It’s no secret that people have different preferred styles of working. One aspect of contrasting styles comes into play when organizations place their workers into teams. Some people just find it easier to work in groups than others do. The Solo Worker prefers to organize their days the way that works best for them, create their own goals, keep their plans to themselves, and then present a finished project to whoever hired them, when complete. Others just would prefer to do their jobs without any interruptions, chit-chat, and so on. There’s nothing wrong with this at all, and in fact it’s the best way to do some things. (Of course, like most things, solo vs. teamwork preference is a spectrum, and most people lie somewhere between the two extremes.)
There are many people in our field who work solo. Sure, they have clients, may hire contractors, etc., but they find their own houses, do their own negotiations, supervise the work, sell the houses, and reap the profits all on their own. It can work.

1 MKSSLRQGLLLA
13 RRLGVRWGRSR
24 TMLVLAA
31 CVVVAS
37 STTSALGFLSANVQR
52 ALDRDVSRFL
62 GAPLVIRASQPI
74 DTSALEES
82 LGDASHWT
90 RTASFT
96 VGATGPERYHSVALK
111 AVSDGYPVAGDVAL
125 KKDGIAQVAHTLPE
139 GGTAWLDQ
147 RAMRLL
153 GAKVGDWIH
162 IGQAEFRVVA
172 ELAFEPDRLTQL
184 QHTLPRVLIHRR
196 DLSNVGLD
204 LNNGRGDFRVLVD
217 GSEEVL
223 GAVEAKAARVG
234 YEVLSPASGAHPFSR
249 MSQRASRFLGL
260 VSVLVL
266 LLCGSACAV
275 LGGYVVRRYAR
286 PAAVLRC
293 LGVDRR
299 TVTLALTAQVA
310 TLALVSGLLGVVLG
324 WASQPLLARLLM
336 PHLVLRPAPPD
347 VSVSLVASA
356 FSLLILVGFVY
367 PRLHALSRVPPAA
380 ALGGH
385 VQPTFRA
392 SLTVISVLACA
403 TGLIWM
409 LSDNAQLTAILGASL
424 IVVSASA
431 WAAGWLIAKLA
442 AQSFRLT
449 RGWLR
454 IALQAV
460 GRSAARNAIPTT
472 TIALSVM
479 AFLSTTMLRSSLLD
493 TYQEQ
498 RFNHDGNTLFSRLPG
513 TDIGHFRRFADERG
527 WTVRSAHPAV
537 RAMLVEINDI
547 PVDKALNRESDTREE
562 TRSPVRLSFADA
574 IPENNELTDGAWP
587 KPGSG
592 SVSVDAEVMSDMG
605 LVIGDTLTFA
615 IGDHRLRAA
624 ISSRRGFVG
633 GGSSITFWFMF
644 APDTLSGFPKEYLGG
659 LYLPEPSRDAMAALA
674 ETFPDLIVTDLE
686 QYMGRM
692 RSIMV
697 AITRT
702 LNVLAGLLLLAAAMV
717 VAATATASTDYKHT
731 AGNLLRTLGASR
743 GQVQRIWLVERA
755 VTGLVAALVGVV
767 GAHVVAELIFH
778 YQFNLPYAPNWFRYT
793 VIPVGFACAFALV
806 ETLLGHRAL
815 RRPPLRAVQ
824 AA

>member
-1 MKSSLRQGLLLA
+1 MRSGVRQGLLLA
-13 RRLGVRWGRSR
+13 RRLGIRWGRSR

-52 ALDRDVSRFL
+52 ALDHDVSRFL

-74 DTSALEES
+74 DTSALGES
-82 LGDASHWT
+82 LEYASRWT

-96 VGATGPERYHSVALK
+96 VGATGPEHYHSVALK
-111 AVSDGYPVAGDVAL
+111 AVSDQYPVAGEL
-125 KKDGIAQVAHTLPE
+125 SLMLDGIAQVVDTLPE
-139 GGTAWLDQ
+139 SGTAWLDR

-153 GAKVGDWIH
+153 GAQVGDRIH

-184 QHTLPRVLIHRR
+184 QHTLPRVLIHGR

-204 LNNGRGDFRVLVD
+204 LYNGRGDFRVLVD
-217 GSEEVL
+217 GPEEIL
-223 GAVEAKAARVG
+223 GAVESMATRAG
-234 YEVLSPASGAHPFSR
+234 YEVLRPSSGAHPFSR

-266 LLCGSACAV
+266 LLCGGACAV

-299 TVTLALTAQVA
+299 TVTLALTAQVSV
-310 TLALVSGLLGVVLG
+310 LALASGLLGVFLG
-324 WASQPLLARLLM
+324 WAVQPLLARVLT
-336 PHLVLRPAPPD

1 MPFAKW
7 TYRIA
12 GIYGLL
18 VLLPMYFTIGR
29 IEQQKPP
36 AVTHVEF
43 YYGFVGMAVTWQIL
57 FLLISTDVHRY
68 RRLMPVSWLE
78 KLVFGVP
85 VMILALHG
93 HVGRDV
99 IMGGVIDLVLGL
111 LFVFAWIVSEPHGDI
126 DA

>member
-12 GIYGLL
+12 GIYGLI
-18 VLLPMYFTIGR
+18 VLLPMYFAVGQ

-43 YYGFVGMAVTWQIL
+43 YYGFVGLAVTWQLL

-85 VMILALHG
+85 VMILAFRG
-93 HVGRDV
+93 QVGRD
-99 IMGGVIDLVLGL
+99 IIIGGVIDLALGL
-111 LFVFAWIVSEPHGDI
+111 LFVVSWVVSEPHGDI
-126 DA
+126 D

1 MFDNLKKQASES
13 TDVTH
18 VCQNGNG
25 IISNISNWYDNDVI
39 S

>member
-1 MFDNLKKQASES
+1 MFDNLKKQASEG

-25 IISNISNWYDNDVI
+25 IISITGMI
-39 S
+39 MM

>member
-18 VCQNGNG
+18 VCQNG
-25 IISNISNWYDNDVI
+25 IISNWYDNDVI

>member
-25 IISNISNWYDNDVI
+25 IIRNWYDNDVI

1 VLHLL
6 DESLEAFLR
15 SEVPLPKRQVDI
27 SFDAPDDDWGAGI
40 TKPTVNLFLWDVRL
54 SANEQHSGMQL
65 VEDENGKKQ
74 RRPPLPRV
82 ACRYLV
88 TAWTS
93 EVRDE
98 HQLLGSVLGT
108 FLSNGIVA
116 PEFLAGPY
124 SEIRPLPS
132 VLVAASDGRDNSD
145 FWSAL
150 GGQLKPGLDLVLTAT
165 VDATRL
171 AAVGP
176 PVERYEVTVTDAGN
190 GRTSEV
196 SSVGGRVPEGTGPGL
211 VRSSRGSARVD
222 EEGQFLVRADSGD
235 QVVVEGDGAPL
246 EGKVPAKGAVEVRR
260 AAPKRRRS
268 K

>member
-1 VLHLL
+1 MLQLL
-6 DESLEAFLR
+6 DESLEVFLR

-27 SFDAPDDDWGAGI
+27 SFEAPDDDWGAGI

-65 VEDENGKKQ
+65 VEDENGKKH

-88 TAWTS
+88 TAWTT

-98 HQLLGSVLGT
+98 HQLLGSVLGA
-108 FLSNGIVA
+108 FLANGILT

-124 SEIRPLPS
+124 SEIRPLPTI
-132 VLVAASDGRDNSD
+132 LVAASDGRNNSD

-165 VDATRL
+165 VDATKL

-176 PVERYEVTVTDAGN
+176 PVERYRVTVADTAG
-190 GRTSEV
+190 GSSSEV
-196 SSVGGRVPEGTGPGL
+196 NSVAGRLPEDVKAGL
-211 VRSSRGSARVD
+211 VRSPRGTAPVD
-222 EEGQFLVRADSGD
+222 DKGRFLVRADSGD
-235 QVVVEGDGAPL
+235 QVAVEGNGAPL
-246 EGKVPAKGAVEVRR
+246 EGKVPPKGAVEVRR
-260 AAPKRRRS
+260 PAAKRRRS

That Sounds Like Hermits
Hermits do tend to be solo, don’t they? You can infer from the name of our company, then, that at least some of us may lean toward the solo end of the spectrum. You’d be right about that. However, our company spends a lot of time figuring out ways to work more smoothly as a team. I won’t say that there haven’t been hiccups, because there have. We’re all people, with human limitations, after all. But we’re all trying our best. In the rest of this post, I’ll share what we’ve figured out are the five most important aspects of teamwork, which we are all working towards. Five is about as many as we can remember, anyway. Conveniently, they all start with the letter “C.”